A humanitarian truce in Gaza collapsed only hours after it began Friday amid a deadly new wave of violence and the apparent capture by Hamas of an Israeli soldier.
Intensive shelling killed dozens of people in southern Gaza hours into a truce which was due to last 72 hours.
But the ceasefire was short-lived, with Hamas accusing Israel of breaking it and the Jewish state saying it was responding to militant rocket fire.
With Israel’s security cabinet reported to be meeting later on Friday, the chances of a durable truce seemed as remote as ever after the probable capture of Israeli Second Lieutenant Hadar Goldin, 23.
The military also announced that two soldiers had been killed in the same incident near the southern city of Rafah.
“Our initial indications suggest a soldier has been abducted by terrorists in an incident where terrorists breached the ceasefire,” according to army spokesman Lieutenant Colonel Peter Lerner.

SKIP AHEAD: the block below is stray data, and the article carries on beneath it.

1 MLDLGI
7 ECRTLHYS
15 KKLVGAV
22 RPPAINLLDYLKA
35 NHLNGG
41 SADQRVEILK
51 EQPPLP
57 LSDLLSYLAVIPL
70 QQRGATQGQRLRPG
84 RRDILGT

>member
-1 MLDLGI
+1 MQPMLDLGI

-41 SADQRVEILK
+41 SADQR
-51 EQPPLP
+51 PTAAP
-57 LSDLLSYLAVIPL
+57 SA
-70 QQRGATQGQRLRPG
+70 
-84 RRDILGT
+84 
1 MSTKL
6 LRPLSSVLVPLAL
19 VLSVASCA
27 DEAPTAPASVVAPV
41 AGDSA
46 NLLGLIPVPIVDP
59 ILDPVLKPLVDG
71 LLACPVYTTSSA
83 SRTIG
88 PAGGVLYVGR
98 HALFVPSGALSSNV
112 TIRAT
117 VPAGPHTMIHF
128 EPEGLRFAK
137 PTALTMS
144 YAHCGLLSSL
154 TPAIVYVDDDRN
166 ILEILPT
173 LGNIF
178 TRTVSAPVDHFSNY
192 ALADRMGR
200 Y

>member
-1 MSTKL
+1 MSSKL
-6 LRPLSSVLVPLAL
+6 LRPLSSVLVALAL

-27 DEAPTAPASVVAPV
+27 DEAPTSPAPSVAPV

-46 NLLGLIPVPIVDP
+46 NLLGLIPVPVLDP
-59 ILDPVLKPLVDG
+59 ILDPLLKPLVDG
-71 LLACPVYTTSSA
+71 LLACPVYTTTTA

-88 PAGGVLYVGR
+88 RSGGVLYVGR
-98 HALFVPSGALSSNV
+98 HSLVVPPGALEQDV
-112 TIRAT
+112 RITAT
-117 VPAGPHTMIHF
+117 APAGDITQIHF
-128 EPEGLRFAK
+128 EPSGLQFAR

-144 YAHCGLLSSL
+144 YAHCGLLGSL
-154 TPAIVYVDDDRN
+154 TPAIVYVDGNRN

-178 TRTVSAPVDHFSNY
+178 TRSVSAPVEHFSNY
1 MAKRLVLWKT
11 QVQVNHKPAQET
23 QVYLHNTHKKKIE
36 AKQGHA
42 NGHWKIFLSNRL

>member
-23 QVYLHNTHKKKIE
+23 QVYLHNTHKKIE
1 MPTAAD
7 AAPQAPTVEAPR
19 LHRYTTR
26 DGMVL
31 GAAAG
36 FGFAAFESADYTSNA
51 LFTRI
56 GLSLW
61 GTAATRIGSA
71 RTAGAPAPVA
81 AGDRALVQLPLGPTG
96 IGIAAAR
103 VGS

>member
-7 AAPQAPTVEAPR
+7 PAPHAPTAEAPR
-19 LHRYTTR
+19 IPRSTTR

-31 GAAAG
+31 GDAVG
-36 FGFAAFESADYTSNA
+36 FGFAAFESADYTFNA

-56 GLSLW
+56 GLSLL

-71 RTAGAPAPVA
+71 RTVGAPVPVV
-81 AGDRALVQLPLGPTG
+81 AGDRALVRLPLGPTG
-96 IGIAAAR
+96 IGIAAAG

He said a suicide bomber blew himself up, adding that first reports “indicate that a soldier was seized”.
In 2006, militants from Gaza captured Israeli conscript Gilad Shalit and held him for five years before freeing him in exchange for more than 1000 Palestinian prisoners.
Friday’s short truce gave brief respite to people in the battered Strip from fighting that has killed more than 1500 on the Palestinian side, mostly civilians, and 63 Israeli soldiers and three civilians on the other.
Within hours, air raid sirens were heard on the Israeli side, and heavy shelling resumed in Rafah, killing at least 62 people and wounding more than 350, medics said.
Prime Minister Benjamin Netanyahu’s office accused Hamas and other Gaza militants of “flagrantly violating” the ceasefire.
Hamas spokesman Fawzi Barhum riposted that “it is the (Israeli) occupation which violated the ceasefire. The Palestinian resistance acted based on… the right to self defence.”
The Palestinian militant group Islamic Jihad later said Egypt was postponing talks after news of the Israeli soldier’s capture, but Cairo said the invitation to talk was “still in place”.
And Palestinian president Mahmud Abbas said a joint delegation, including Hamas and Islamic Jihad, will travel to Cairo on Saturday for talks despite the renewed fighting.